We propose analyzing a unique data set of direct observations of interblock movements at different hierarchical levels – from tens of centimeters to kilometres – that result in the response to the dynamic loading from a wide range of explosion yields (TNT energy equivalents from several grams up to 150 kilotons). The IDG RAS is perhaps the only institution in the world that for many years has conducted systematic instrumental observations of interblock movements produced by large-scale underground explosions (including nuclear explosions). In addition to our own analyses of these unique data, we will make the data available to the seismological community, as they undoubtedly will be of use in other studies besides our own. Our interest is earthquake triggering and the dynamic loads from explosions are in most ways identical to those earthquakes produce. Moreover, the range of sizes and the controlled nature of explosion sources (e.g. their locations, sizes, etc. are known precisely) actually make them more useful than earthquake signals in many ways. The available data include measurements of several types: (i) residual displacements at base lengths ranging from 5 mm to 30 m; (ii) relative block displacements obtained by integrating the waveforms of particle velocity; (iii) displacements of marker points mounted both in tunnels and at the free surface using geodetic methods; (iv) inclinations of reference platforms; and (v) visual examination of tunnels.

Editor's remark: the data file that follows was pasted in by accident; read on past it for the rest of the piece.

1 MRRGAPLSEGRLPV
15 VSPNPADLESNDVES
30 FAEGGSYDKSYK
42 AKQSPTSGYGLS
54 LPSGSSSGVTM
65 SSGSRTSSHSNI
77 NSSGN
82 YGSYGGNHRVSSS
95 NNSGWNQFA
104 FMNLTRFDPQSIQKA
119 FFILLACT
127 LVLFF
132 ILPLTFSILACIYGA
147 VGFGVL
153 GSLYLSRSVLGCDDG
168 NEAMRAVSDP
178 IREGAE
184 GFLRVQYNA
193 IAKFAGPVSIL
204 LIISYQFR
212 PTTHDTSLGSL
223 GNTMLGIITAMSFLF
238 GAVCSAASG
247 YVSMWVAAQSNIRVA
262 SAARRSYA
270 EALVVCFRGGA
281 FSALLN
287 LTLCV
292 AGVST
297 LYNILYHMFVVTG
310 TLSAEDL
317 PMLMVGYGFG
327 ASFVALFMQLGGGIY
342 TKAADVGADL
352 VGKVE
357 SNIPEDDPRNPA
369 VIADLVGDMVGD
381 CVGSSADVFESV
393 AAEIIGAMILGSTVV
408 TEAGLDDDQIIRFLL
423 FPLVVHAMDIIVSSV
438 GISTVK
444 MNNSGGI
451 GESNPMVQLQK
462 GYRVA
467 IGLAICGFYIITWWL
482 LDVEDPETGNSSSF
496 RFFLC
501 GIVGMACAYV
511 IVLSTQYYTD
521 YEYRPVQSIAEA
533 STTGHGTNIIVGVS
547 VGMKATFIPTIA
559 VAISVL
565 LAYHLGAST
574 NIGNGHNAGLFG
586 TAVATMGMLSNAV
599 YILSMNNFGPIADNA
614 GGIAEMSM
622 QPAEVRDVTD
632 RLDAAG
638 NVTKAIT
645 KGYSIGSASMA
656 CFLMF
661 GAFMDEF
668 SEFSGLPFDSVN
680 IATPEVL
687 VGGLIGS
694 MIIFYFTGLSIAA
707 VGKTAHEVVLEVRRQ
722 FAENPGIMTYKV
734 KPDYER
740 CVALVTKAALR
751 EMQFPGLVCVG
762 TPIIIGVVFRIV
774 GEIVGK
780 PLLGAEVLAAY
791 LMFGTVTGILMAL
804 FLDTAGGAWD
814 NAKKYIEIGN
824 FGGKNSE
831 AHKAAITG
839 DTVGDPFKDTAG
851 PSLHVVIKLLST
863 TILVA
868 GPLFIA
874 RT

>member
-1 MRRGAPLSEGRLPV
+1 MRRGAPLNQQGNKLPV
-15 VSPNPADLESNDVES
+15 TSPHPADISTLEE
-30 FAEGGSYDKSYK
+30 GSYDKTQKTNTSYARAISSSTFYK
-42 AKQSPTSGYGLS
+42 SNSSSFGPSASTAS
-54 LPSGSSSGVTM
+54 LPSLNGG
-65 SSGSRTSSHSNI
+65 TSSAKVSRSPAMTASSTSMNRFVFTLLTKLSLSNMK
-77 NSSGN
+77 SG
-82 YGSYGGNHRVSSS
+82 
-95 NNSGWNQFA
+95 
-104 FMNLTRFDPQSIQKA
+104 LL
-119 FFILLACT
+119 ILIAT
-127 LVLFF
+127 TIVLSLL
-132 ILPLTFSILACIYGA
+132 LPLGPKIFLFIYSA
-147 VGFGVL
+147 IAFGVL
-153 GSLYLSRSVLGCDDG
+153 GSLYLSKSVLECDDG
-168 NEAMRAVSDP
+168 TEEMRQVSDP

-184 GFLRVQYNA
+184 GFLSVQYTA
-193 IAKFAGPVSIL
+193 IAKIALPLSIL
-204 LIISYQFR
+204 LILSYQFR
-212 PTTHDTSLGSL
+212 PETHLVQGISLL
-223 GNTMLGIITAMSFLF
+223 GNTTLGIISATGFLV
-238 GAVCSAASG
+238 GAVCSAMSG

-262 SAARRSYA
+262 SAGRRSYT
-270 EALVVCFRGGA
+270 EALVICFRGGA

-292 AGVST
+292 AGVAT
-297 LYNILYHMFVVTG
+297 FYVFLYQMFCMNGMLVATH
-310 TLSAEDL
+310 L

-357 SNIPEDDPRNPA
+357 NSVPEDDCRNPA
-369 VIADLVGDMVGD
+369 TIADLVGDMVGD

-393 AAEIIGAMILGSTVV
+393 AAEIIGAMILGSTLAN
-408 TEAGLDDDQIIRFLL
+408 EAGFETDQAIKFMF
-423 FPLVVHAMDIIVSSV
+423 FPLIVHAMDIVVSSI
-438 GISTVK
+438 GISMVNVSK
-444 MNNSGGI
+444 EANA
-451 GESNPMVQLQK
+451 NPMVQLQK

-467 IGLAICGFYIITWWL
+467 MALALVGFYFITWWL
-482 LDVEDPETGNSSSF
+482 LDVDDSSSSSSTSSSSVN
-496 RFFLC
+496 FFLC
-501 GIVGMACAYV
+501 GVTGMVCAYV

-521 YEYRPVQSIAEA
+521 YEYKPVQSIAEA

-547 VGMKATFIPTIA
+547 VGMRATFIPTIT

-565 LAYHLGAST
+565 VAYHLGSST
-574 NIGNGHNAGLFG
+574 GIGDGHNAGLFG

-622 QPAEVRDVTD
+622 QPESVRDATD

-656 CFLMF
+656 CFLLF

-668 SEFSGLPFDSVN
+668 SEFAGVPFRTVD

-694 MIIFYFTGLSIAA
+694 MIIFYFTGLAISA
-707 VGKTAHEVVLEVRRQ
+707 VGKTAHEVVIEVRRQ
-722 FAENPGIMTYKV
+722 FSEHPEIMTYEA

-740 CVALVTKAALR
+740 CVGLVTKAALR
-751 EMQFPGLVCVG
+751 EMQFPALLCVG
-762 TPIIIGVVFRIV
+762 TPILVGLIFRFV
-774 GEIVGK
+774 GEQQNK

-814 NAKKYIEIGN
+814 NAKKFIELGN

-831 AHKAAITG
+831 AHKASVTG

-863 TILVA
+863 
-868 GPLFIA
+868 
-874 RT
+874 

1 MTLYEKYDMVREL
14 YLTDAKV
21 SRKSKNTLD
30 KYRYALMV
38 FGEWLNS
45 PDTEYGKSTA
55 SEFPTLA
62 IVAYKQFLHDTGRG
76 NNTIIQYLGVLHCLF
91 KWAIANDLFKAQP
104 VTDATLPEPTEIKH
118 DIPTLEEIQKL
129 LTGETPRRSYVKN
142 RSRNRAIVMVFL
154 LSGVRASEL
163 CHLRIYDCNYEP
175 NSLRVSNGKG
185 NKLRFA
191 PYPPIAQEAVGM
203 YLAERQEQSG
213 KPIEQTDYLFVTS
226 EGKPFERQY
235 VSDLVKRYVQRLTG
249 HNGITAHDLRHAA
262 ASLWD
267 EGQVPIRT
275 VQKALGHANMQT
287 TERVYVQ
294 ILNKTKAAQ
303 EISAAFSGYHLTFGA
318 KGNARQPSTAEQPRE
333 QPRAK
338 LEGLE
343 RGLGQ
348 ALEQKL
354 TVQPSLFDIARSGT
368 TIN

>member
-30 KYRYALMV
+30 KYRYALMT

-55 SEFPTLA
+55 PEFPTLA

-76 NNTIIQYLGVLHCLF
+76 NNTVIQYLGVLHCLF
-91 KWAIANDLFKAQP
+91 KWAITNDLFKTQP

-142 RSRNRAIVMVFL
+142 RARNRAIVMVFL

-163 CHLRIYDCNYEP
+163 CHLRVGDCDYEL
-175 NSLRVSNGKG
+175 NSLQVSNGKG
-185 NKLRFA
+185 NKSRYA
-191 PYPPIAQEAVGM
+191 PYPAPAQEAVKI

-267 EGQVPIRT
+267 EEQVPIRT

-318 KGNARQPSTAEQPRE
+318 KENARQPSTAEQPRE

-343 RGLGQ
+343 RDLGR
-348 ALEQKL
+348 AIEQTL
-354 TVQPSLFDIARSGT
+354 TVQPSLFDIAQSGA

A methodology of forecasting the parameters of block movements in a rock massif subjected to dynamic effects will be elaborated as a result of processing and summarizing the experimental data on the deformation characteristics of discontinuities.

The third part of the research contemplates studying the relaxation processes in blocky structures. We propose to complement the above explosion analyses with the study of an extensive set of data acquired from aftershocks triggered by underground nuclear explosions. In addition to quantifying the temporal and spatial patterns of explosion aftershocks, and performing analyses to infer characteristics such as localized stress fields from them and their relationship to local structure, we propose numerical simulations of the mechanical effects of an explosion in a heterogeneous medium with fault-bounded blocks.

The results of measuring the parameters of microseismic noise will be also used in the investigations of relaxation processes in the vicinity of fault zones.

Measurements of the parameters of microseisms in different frequency ranges that we have made show that both the quasi-stationary vibrations of blocks different in size – ranging from hundreds of meters to tens of kilometers – and pulse vibrations corresponding to relaxation processes of different hierarchical levels show up in the structure of seismic noise. Links between the characteristics of registered pulses and such parameters as specific block size, stress release, etc., can be established using a numerical model of the process of relaxation of a blocky structure deformed under constrained conditions.

We also plan to perform long-term measurements of microseismic noise near the deep tectonic structure of Nelidovo-Ryazan' in the vicinity of its section along the Oka river in the Moscow District, where the geophysical observatory "Mikhnevo" (MHV) of IDG RAS is located.

Implementation of the project will permit us to achieve the following results:

– Extensive experimental data on interblock dynamic motion and the effects produced by pulsed and quasi-static loads will be systematized, analyzed and published.


– Analytical and numerical models of dynamic deformation of interblock contacts and the formation of interblock movements will be developed.
– The effect of the variation of geophysical fields on regularities of accumulation and release of elastic energy in a blocky medium will be investigated.
– A methodology of forecasting the parameters of block movements at different hierarchical levels will be elaborated.